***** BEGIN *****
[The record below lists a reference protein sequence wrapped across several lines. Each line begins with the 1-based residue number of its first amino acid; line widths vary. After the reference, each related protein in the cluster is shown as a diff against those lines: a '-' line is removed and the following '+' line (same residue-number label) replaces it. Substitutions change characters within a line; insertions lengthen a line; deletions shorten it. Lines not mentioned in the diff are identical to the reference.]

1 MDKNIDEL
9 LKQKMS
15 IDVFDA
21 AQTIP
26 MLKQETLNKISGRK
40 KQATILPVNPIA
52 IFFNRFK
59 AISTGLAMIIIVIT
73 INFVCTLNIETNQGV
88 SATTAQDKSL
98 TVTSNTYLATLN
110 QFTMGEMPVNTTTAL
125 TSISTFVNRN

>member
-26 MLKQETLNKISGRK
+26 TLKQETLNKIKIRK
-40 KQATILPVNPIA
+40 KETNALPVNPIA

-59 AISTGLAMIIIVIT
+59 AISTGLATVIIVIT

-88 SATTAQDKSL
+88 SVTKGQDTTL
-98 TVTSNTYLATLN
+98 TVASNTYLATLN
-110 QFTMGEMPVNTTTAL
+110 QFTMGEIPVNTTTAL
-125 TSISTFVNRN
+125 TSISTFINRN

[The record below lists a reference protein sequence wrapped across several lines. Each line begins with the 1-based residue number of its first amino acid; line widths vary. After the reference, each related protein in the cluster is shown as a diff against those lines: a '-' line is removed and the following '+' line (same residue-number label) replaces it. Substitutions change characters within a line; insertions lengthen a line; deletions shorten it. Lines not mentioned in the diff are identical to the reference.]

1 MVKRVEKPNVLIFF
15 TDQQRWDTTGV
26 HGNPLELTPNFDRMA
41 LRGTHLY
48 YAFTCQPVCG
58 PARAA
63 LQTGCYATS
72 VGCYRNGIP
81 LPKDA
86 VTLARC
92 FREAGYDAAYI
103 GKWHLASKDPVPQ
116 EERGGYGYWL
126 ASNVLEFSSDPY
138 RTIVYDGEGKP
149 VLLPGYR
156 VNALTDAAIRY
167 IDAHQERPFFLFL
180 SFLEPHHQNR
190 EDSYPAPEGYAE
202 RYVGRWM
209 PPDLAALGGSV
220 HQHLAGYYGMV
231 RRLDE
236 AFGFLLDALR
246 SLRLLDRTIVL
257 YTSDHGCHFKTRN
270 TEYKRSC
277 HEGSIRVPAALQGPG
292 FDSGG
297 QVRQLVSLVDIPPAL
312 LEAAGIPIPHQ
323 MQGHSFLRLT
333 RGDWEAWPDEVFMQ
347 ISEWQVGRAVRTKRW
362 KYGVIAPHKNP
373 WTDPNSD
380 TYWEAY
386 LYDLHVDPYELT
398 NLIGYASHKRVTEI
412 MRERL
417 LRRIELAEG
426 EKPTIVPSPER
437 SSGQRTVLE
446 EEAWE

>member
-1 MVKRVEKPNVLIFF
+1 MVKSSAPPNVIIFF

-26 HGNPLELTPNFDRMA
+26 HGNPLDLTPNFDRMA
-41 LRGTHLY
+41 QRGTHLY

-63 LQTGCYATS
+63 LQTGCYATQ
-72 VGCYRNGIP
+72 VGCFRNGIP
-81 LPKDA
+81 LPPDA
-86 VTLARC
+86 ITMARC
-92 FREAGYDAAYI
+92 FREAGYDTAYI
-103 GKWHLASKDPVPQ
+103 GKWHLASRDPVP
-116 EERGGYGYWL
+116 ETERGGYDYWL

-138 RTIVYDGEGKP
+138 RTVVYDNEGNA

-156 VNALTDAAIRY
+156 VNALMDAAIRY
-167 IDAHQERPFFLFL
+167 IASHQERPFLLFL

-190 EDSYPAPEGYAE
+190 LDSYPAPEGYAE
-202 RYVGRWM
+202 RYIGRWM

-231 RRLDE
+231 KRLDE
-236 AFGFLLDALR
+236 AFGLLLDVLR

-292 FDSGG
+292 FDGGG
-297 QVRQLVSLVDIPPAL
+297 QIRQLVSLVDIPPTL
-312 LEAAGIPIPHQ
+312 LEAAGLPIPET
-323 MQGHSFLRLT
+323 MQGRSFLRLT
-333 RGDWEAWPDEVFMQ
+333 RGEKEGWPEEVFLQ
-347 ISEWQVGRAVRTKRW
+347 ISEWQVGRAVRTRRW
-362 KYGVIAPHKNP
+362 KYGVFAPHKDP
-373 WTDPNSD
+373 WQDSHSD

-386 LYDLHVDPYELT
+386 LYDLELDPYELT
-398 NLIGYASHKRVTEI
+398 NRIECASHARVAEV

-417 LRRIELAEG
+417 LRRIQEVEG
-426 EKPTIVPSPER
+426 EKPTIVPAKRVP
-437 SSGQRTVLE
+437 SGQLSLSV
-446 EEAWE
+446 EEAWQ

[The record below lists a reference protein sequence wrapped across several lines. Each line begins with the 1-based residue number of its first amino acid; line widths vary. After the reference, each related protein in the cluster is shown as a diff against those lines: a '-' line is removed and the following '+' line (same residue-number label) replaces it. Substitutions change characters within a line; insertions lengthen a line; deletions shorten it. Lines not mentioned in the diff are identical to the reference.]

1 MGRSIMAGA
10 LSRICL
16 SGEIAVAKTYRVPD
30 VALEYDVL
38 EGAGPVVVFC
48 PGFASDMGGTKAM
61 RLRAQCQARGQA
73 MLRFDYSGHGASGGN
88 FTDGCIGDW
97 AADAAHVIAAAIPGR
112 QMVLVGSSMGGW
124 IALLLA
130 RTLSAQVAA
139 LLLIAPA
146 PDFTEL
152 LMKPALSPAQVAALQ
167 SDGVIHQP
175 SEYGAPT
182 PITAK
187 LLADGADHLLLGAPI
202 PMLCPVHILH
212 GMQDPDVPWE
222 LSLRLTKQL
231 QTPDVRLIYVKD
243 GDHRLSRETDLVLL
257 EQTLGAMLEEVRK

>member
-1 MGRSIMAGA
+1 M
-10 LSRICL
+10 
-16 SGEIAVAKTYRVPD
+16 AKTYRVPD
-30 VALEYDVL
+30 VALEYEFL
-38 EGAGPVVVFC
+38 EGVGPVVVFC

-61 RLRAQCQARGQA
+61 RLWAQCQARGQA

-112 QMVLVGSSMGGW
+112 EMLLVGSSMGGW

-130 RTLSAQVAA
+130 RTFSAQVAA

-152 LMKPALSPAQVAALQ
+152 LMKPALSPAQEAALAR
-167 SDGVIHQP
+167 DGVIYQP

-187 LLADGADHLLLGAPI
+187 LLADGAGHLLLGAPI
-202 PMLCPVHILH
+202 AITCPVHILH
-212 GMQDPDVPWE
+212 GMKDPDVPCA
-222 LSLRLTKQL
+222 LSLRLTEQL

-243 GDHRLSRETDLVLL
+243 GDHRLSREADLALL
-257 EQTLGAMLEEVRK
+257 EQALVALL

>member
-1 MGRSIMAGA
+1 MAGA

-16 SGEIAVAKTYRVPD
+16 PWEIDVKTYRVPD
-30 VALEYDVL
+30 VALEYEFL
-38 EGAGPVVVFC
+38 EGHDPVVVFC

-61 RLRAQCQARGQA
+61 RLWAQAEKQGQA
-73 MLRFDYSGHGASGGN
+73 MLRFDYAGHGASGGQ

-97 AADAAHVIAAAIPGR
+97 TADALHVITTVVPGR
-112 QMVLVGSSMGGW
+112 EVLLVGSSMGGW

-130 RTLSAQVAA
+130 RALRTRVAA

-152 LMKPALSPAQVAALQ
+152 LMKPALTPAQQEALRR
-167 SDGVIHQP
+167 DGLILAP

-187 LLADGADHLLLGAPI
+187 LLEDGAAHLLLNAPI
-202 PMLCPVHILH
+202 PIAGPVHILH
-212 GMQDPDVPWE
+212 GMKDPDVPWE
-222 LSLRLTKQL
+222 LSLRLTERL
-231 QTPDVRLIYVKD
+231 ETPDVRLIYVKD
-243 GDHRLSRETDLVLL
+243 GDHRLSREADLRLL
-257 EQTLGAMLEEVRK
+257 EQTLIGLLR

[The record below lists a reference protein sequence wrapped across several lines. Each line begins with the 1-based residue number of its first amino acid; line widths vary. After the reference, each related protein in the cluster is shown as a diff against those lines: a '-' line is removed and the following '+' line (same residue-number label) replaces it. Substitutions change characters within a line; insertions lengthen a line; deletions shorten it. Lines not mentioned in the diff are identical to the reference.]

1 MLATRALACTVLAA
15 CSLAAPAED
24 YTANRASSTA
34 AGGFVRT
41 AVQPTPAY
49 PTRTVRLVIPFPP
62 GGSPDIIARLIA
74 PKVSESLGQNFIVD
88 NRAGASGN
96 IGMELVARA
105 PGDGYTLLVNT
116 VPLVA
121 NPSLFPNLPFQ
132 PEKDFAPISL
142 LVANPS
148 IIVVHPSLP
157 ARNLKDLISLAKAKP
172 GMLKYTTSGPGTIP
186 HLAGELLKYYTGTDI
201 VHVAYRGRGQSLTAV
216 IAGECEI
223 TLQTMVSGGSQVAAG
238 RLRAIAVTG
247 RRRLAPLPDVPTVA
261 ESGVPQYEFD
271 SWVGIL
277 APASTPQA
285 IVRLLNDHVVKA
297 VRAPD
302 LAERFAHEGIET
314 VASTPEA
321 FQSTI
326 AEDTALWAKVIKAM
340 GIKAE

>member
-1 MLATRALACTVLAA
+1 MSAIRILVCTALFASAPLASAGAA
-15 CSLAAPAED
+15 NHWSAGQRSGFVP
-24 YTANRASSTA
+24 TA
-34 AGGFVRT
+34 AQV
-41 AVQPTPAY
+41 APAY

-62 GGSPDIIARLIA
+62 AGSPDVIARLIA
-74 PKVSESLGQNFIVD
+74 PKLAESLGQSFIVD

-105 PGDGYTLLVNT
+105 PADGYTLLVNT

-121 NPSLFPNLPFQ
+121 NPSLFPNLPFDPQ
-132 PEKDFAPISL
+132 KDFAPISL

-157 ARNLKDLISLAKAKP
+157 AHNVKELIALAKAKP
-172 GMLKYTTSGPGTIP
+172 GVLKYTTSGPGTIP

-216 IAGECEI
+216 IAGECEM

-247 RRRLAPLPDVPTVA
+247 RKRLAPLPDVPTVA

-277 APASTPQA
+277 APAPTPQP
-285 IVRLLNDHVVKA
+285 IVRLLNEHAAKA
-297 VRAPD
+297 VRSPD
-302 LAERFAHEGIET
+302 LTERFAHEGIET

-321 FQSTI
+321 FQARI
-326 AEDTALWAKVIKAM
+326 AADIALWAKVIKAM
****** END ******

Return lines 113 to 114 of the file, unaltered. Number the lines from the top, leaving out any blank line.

-297 QVRQLVSLVDIPPAL
+297 QIRQLVSLVDIPPTL